We come to a road. It starts to rain quite steadily. Fortunately our salvation is at hand just a few hundred yards along the road in the form of "The Fox and Hounds" public house. The place is packed out inside but fortunately there is a sort of covered verandah outside where we can shelter from the rain, sup a pint, eat a sandwich and talk, mostly about Winston Churchill).
The rain stops after about half an hour and we get moving again. Keith modifies our route, shortening it slightly to compensate for our slow pace today. The rain has made the going a bit muddy in places. We reach the edge of Hosey Common and walk down through the woods towards Westerham, passing several caves in the hillside. They all have bars at the entrance and a sign saying "Nature reserve" I reckon that they must be a roosting place for bats, but unless one of us stays here till dark we will never know for sure. Needless to say, there were no volunteers!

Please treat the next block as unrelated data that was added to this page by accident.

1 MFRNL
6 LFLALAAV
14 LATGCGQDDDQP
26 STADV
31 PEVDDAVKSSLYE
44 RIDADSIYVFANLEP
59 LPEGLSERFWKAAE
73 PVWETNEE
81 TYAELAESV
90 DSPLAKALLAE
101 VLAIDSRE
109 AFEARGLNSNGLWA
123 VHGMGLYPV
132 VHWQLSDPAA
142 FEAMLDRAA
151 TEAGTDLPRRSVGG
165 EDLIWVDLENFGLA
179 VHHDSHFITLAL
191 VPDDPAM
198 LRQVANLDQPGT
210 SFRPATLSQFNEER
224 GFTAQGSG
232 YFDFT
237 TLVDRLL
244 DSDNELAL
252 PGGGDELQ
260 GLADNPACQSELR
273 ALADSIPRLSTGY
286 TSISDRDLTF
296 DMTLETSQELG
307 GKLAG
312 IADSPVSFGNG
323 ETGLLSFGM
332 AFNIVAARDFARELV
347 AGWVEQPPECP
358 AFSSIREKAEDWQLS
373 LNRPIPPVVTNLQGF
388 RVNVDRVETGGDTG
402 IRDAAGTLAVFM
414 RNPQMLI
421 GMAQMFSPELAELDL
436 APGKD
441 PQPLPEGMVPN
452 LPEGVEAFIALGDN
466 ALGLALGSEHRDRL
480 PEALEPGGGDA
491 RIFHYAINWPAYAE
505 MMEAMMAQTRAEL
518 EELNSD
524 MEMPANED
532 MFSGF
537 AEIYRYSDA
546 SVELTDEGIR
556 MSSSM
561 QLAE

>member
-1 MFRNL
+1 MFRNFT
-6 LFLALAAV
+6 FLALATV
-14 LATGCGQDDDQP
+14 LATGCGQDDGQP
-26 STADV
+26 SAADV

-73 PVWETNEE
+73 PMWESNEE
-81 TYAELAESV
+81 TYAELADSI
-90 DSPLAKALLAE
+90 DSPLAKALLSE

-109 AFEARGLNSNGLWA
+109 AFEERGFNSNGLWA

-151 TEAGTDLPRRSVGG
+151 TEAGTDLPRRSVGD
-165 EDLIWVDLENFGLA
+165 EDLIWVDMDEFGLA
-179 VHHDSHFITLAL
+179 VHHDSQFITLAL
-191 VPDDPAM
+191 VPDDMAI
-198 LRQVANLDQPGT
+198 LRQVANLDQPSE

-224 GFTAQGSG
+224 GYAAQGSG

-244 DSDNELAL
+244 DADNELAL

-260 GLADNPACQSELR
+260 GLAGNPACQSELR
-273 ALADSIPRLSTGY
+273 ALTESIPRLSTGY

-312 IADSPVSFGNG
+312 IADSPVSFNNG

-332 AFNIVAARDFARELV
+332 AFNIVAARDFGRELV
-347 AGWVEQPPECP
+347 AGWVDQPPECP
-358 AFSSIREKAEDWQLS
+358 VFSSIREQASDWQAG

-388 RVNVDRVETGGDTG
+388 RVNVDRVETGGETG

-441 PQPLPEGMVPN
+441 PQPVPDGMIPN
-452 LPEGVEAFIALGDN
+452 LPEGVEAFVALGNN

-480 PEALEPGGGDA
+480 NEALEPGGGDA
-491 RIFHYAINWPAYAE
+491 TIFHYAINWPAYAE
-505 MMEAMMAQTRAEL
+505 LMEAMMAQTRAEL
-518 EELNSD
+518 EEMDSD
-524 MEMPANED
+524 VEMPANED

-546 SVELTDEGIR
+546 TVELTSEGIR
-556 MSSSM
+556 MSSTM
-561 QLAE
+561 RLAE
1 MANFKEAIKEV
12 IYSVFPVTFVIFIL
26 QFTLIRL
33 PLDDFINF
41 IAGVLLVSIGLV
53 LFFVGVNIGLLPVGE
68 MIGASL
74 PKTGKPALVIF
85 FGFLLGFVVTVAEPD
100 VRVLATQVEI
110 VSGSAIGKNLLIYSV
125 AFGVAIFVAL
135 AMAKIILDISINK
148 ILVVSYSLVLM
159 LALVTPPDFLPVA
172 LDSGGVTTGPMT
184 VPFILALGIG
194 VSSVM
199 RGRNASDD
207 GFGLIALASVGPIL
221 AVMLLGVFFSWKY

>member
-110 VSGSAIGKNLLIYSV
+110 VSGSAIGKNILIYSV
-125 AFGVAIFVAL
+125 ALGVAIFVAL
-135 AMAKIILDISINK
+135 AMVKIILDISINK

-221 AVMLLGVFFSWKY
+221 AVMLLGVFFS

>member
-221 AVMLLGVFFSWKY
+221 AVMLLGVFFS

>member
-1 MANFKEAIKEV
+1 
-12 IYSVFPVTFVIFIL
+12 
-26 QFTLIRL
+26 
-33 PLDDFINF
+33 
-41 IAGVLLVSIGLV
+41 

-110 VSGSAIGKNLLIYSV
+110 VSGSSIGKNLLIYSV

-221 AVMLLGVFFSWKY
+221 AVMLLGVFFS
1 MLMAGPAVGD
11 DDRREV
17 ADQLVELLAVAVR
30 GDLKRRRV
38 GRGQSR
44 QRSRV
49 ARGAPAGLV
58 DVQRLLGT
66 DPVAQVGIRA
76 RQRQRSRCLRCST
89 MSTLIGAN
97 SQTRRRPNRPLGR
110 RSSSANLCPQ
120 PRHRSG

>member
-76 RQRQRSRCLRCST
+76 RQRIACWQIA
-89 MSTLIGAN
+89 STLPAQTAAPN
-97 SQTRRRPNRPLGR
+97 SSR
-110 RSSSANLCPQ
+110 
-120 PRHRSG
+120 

We end up at the same narrow alleyway between shops that we left Westerham on and are soon back at the village green. Most of us go for a pint in the Grasshopper on the Green. It's the first time that I've paid more than £3 for a pint in an ordinary pub outside of central London, I am quite sure it won't be the last. Perhaps the price has been increased to reflect the fact that there is a live sex show going on between a couple birds in the back yard of the pub!
I'm sure that everyone will be pleased to know that Dave Cook's shoes lasted the distance, just. They are to be awarded the DSO and given a decent burial.